May 17, 2011

From NEHJ: For Norwich women, mission accomplished

A year after losing the NCAA Division 3 final, Norwich took the final step by beating RIT, 5-2, for the national championship. (photo: Jennifer Langille/Norwich University)

Editor’s note: This article originally appeared in the May 2011 issue of New England Hockey Journal.

It might have been the longest 17 hours of Sophie Leclerc’s life.

Players on the Norwich University women’s hockey team skated off the Kreitzberg Arena ice two months ago with dueling emotions, neither of them good. Part was disbelief after outshooting Manhattanville, 44-12, in the ECAC East championship game — and losing, 4-2 — and part was an almost overwhelming disappointment knowing they might have blown their chances for the NCAA Division 3 tournament.

“Pretty grim feeling in the locker room,” said Leclerc, a team captain from nearby Barre, Vt.

The tournament field wouldn’t be announced until 10 the next morning. Captain Kelsey Cone (Manchester, Vt.) got the players together to go out for dinner, and they tried to convince one another that their body of work — a 23-4-1 record, the 17-game winless streak they took into the league title game — would be enough for one of the two at-large bids to the seven-team NCAAs.

“Pretty long and painful,” Norwich coach Mark Bolding said. “I think some of the seniors thought their seasons, their careers were done. It was nerve-wracking. We were just praying we’d get a shot to get in and compete.”

After a restless night, team members found their way to desktops and laptops for the online announcement.

“You didn’t know,” said Leclerc, who was at her family’s home in Barre, “if it’s going to be the best moment of your life or the worst.”

It turned out to be the best moment — at least for 12 more days, when a better moment eclipsed it.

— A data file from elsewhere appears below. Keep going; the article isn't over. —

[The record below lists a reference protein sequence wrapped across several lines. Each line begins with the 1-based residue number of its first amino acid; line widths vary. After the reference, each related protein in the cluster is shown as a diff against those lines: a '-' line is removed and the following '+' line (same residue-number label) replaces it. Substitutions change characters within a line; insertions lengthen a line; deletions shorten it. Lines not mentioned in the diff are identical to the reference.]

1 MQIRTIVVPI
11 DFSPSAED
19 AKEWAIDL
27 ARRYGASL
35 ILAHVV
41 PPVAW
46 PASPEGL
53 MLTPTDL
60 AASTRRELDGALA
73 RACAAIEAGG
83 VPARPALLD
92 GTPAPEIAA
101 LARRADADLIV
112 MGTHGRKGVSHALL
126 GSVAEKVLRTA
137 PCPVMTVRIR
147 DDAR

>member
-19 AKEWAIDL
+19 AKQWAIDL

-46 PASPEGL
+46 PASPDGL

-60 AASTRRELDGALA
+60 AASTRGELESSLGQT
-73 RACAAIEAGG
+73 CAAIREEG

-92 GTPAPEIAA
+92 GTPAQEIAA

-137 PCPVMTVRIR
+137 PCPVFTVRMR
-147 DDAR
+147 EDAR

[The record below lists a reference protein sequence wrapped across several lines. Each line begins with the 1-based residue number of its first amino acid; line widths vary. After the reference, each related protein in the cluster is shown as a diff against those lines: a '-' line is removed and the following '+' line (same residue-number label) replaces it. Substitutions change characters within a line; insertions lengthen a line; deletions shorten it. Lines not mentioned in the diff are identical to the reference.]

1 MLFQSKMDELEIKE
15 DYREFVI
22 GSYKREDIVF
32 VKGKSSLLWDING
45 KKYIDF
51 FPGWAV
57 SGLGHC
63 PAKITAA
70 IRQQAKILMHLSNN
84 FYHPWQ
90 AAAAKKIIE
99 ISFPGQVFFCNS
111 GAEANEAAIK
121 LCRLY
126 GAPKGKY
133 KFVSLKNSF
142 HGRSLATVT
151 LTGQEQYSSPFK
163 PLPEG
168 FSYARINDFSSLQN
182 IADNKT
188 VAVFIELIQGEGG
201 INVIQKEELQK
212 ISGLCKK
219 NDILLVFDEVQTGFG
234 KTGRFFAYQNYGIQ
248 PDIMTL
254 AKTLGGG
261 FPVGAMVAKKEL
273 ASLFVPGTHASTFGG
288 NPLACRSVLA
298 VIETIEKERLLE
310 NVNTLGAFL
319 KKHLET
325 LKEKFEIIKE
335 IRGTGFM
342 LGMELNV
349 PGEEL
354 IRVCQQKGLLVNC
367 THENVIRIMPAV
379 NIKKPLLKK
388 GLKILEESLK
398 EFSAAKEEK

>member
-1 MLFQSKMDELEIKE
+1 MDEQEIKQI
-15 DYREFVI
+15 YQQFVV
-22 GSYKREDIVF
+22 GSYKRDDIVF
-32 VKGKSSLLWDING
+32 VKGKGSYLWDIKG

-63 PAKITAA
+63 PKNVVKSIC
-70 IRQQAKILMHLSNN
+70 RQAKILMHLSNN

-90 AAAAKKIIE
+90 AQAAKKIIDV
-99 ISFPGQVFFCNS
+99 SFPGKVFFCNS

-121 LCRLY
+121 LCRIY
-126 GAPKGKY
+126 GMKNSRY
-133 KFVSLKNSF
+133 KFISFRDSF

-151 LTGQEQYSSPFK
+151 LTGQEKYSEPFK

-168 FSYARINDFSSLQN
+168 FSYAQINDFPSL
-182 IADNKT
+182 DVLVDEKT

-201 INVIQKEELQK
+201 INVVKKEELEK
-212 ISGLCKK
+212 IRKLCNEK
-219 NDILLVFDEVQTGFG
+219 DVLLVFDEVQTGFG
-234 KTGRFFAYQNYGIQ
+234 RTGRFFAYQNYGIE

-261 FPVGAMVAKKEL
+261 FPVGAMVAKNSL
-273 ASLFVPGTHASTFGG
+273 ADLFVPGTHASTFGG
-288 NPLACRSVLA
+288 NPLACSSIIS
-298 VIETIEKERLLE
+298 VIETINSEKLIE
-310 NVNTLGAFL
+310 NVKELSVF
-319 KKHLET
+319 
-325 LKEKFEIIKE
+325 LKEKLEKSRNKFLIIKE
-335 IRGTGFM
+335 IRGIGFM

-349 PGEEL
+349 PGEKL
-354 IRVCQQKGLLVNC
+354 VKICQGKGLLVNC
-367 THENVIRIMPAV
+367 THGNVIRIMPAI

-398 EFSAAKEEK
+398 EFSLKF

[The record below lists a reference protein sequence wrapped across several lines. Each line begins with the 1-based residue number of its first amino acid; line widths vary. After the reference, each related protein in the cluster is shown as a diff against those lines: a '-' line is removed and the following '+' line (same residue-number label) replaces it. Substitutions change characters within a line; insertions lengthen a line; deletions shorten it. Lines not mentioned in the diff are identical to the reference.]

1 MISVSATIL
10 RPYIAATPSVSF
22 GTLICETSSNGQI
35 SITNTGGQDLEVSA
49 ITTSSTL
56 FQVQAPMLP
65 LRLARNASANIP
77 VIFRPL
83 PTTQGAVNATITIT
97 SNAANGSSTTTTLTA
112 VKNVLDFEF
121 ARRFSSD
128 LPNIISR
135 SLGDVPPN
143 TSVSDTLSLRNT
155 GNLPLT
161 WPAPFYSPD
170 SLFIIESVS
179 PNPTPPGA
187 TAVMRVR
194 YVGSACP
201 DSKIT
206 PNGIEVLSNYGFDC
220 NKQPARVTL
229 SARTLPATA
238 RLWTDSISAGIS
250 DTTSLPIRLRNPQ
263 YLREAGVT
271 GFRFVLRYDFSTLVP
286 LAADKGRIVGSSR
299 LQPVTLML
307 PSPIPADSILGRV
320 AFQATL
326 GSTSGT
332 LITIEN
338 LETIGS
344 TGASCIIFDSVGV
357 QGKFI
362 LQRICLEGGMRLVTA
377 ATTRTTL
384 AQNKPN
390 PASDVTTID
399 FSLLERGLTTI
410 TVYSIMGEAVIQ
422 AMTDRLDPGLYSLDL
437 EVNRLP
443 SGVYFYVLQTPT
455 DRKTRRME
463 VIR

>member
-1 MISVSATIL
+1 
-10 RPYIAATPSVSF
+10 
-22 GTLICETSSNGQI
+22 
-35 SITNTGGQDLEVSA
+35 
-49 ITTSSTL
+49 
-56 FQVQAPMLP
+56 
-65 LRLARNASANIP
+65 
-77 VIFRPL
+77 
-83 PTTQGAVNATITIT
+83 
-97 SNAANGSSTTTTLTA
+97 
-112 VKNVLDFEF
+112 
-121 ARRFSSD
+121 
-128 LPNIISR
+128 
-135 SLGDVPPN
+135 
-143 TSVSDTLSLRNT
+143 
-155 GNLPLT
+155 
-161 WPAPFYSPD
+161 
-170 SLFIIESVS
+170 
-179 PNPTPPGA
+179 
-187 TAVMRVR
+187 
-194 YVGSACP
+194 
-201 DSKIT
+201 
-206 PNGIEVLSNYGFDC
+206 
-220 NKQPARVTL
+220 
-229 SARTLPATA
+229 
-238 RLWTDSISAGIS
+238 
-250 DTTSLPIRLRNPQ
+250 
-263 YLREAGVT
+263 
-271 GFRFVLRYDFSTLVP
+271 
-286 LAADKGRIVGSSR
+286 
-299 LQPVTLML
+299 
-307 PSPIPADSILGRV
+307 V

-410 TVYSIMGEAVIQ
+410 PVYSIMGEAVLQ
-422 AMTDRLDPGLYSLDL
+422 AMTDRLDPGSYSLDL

In just its fourth season as a varsity program, Norwich took the final step it couldn’t take a year ago, winning the Div. 3 national championship with a 5-2 victory over the Rochester Institute of Technology at Frank Ritter Arena in Rochester, N.Y.

Leclerc, who led Div. 3 in scoring with 26-28-54 totals and was named ECAC East Player of the Year, and junior forward Melissa Rundlett (Saco, Maine) each scored two goals in the win, which cemented the program’s status as a national player. A year ago, the Cadets reached the NCAA final before losing to Amherst, 7-2.

“Just to see the program over the years, it definitely is a surreal feeling,” Rundlett said, “almost like it couldn’t happen.”

Fans in Northfield, Vt., have been watching hockey at Norwich for more than a century — men’s hockey. That program celebrated its centennial last season with a Div. 3 championship, its third over the past 12 years.

Bolding, who guided the women’s club team for five years before it made the jump to varsity in 2007-08, was a standout player for the Norwich men in the early 1990s. He was also an assistant coach on the 1999-2000 team that won the program’s first NCAA title before taking over the club squad.

“Oh, the club years were fun,” Bolding said. “We actually had to teach some kids how to skate.”